Heirs Sell Klimt 'Gertrud'
LONDON -- An important portrait by the Secessionist artist Gustav Klimt is to go under the hammer following a settlement between the Felsovanyi Heirs and The Klimt Foundation, Vienna.
Sotheby’s London have announced that Klimt’s understatedly beautiful painting Bildnis (Portrait) Gertrud Loew,1902, will be offered for sale in its 24th June Impressionist & Modern Art Evening Sale.
Art collectors of ArtKabinett social media network are impressed with the fine quality of the upcoming Sotheby's sale.
The painting (est. £12-18 million / $18.5-27.7 million) depicts the ethereal figure of Gertrud Loew, later known by her married name Gertha Felsovanyi, a member of fin-de-siecle Viennese society, wreathed in diaphanous folds of gossamer fabric.
Helena Newman, Sotheby’s Co-Head of Impressionist & Modern Art Worldwide said: “Gustav Klimt’s exquisite and ingenious representations of women have led to him become the most celebrated painter of the female portrait of the early 20th Century. Bildnis Gertrud Loew, from a crucial period in the artist’s career, is one his finest portraits to appear at auction in over twenty years.”
Gertrud Felsöványi’s granddaughter, commenting on behalf of the family heirs, said:
"This portrait portrays the brave and determined nature of my grandmother. Her strength of character and beauty lives on in this visual embodiment. My father, Anthony Felsöványi, last saw this painting in June 1938 when he left the family home for the last time to depart for America. At that time my grandmother had been advised to leave her family home to live in a less grand home to try to avoid the attention of the Nazis, given her Jewish ancestry. Eventually, under duress, in 1939 she left Vienna altogether to join my father in America, having left all of her belongings behind -- including this painting."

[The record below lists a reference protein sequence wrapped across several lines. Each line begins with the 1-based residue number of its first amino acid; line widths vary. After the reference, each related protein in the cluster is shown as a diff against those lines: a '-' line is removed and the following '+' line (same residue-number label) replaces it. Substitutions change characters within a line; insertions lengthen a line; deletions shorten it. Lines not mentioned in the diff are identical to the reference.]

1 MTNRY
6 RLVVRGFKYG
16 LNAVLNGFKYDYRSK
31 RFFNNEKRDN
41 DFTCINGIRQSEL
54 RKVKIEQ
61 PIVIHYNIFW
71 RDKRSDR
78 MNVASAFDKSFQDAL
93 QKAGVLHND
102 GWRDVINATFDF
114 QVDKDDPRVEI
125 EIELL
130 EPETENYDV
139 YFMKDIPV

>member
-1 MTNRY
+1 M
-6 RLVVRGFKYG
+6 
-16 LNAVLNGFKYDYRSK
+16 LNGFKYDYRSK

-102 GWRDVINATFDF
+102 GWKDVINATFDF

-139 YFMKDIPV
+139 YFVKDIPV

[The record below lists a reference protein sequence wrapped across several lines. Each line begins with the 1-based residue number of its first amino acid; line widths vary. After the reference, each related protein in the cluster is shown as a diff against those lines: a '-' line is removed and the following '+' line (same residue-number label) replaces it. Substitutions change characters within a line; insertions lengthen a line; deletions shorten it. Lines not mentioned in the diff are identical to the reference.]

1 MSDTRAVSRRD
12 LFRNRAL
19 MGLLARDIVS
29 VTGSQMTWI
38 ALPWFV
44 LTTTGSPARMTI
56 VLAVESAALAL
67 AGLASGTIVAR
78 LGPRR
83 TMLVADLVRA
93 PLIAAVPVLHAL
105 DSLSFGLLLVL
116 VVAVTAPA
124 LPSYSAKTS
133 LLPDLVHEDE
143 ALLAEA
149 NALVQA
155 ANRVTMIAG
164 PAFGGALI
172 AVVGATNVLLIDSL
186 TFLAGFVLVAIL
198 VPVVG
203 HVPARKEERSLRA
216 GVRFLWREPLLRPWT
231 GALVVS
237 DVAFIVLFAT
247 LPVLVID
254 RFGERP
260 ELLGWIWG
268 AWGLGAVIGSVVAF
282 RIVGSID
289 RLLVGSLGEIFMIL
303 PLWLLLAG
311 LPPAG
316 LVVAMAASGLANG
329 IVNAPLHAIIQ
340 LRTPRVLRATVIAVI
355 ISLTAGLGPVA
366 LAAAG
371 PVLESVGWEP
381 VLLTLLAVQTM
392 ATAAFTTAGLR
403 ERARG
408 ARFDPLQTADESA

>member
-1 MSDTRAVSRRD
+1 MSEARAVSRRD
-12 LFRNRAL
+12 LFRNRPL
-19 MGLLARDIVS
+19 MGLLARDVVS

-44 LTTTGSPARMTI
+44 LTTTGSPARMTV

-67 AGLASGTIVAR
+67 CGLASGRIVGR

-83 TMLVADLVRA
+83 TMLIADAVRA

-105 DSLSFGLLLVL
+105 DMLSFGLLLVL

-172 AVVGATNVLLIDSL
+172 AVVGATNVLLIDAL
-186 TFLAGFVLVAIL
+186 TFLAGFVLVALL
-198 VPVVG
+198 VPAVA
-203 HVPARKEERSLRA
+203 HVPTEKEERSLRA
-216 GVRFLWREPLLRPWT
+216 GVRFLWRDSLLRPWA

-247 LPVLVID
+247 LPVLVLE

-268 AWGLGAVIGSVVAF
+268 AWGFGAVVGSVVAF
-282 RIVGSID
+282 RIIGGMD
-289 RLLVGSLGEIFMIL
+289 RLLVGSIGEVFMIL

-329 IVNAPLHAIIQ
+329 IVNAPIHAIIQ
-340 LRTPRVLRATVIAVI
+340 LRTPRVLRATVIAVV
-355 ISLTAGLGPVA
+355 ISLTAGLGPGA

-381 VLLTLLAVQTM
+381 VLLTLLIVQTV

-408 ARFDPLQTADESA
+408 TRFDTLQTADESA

Bildnis Gertrud Loew was commissioned by Gertrud’s father Dr Anton Loew -- one of the most celebrated physicians in Vienna.
The Loew family lived in a palatial residence adjoining the Sanitorium Loew -- the largest and grandest private sanatorium in Vienna where a number of important fin-de-siècle figures were treated, including Gustav Mahler and Gustav Klimt, as well as Ludwig Wittgenstein.
The success of the Sanitorium enabled Anton Loew to acquire some of the greatest masterpieces of the time, including Ferdinand Hodler’s Der Auserwählte (now in the Kunstmuseum, Bern) and a further important work by Gustav Klimt, Judith I (now housed in the Belvedere, Vienna).
He had also commissioned the artist Koloman Moser to design Gertrud and her first husband’s apartment in the Wiener Werkstätte style, but following Anton’s death, Gertrud moved back to the family’s residence where she continued to run the Sanatorium.
Gertrud Loew, known as Gertha, was nineteen years old when she was painted by Gustav Klimt in 1902.
In 1903, Gertha married Hans Eisler von Terramare in the Minoritenkirche in Vienna. After the early death of the couple’s only daughter Gertrude, the marriage fell apart.